On the other side of the class, some students are chronically late. Just as the group has settled in to an introductory meditation or breathing practice, the door opens, foot steps are heard, mats are slapped open, props are fetched, etc. It is hard to not notice these auditory and visual distractions, especially when your own mind is still buzzing from your day.

What to do if you arrive late?

Enter quietly into the studio. If the class is in the middle of a still meditation, then sit or stand by the door until the meditation is complete. Once the class begins moving again, then proceed to set up your mat and join the group.

The other consideration in arriving late is one of safety. Instructors sequence the poses so that early poses warm up and prepare the body for more complicated poses that come later. If you arrive 10-15 minutes late, you may have missed important preparatory poses that make jumping into the advanced poses midstream potentially unsafe. This is rare; over my 12 years of teaching I have asked students on a few occasions not to join the class for this reason.

As teachers, we attend to individuals, but we also have to safeguard the well-being of an entire group. I think of the Utilitarian philosophy of John Stuart Mill in which our actions are intended to create the greatest good for the greatest number of people. This is integral in yogic thinking where we are going beyond I, me and mine and yoking to a greater US. When you have the well-being of the group in mind, it is easier to navigate your individual needs in a way that accommodates the group, even if it may mean a slight inconvenience to you personally.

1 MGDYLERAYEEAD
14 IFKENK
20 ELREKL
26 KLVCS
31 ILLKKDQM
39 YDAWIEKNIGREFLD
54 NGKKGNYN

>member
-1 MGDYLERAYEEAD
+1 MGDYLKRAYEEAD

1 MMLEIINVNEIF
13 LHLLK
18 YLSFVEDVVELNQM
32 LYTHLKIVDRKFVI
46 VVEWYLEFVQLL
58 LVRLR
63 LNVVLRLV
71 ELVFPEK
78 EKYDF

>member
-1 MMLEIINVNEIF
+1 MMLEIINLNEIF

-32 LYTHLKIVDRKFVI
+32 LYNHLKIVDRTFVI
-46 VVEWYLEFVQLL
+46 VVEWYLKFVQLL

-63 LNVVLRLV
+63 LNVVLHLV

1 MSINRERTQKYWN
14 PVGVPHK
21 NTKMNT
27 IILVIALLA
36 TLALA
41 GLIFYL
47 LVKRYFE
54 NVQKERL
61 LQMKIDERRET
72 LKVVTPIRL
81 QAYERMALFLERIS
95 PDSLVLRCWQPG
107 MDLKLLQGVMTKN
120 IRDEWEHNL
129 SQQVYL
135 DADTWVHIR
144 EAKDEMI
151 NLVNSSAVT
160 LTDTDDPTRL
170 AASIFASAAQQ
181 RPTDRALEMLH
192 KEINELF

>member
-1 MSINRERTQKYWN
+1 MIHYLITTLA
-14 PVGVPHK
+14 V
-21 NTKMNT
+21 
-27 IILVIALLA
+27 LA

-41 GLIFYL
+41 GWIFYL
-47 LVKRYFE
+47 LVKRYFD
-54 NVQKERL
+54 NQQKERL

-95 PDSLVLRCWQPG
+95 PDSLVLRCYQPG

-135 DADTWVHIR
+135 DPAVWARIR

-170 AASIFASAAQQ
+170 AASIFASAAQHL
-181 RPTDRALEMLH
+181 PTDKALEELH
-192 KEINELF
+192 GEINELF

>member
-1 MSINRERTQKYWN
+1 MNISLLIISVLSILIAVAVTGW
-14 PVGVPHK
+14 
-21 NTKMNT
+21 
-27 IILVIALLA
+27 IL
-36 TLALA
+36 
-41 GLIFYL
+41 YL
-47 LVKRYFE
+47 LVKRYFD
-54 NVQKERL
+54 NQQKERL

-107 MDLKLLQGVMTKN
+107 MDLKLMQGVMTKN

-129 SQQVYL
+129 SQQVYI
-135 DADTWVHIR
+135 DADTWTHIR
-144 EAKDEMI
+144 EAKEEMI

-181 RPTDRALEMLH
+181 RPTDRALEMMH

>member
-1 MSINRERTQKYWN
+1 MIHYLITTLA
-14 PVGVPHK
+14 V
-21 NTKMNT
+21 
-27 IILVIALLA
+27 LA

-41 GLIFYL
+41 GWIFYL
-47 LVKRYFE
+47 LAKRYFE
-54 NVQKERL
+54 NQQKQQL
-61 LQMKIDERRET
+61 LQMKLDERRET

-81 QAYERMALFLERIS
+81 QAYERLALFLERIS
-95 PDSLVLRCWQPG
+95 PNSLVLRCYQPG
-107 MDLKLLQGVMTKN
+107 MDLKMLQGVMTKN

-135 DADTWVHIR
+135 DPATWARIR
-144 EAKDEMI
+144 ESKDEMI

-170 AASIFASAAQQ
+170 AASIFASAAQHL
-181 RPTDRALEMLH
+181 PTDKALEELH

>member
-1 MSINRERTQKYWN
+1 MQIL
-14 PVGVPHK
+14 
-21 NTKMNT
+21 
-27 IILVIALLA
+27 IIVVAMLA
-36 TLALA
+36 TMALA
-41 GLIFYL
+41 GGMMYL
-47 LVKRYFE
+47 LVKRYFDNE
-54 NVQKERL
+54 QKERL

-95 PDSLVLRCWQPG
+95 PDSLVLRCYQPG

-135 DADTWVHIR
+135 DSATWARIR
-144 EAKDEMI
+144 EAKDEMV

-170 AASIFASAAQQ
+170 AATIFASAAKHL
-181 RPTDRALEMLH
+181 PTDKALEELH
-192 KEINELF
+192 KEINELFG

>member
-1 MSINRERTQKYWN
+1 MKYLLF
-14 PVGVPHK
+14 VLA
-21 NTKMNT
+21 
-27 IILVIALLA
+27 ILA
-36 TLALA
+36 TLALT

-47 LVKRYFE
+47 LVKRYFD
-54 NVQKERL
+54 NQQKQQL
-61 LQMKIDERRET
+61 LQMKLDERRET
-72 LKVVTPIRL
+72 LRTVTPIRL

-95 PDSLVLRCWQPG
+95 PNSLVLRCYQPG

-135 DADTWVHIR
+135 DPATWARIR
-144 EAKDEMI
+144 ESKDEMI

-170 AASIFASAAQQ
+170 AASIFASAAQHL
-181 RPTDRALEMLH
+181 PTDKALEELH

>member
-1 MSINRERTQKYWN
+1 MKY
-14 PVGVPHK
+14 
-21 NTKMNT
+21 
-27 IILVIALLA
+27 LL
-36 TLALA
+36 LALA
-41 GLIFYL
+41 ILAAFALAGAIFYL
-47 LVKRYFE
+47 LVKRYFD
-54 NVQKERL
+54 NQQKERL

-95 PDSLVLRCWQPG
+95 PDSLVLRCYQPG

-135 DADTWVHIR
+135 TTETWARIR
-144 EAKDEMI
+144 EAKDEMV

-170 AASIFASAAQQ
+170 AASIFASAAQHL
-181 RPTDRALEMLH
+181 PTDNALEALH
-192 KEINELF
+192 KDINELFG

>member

I appreciate my students’ efforts in making the classes harmonious for everyone. And, if any of my comments as a teacher come across as punishment, I apologize for any unintended harm-doing. It is natural for the ego to be defensive when it is called out for a perceived yoga foul. My intention is to foster the education of the group, not to belittle the individual.

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Don’t Leave Good Vibes on a Loaner Mat

Yoga mats are like magic carpets. The first few moments of being on your mat may inspire a sense of being home. But like a magic carpet, your mat has the ability to transport you to an entirely new internal landscape. This 6ft by 2ft piece of seemingly benign material can become a sacred space, a portal that unlocks the deepest feelings of serenity, insight, and growth.  Whether you finish your practice sweaty and tired or calm and rejuvenated – it is rare you leave your mat feeling the same as when you first stepped on.

Your mat is like a friend you can carry with you throughout your health and wellness journey. It absorbs everything from good vibes to happy tears… and all the other less palatable buggers like bacteria, viruses, and dirt. This is why we can’t stress enough how important it is to GET YOUR OWN MAT!

So where do you start in finding the perfect practice companion? Follow our handy flow-chart and find your perfect match!

Namaste Yoga + Wellness Find Your Perfect Yoga Mat

Try a B Yoga Mat

• The stickiest mat we’ve found!
• A combo of natural and synthetic rubber, this increases durability and longevity of the mat.
• Synthetic rubber is a by-product of the plastics industry, reducing landfill waste.
• Mat finishing process is more environmentally-friendly than other methods of curing.

Try a Manduka X

• Designed with some thickness and texture to work for all kinds of mat activities, including yoga, pilates, and TRX
• High-density cushion
• Very grippy
• Made with recyclable materials
• Crafted without toxic glues or solvents

Try a Jade Mat.

• Made of rapidly renewable natural rubber • Made in the US
• Comes in 3 different weights
• Open cell technology for a sticky mat experience.
• Avoid exposure to direct sunlight.

Try a Manduka EkoLite Mat.

• Made of biodegradable natural tree rubber
• Free of toxic chemicals or dyes.
• Finished with a unique texture and gorgeous colors.
• For the longest life span, keep stored in a cool dry place.

Try a Manduka EkoLite Mat.

• Made of biodegradable natural tree rubber
• Free of toxic chemicals or dyes.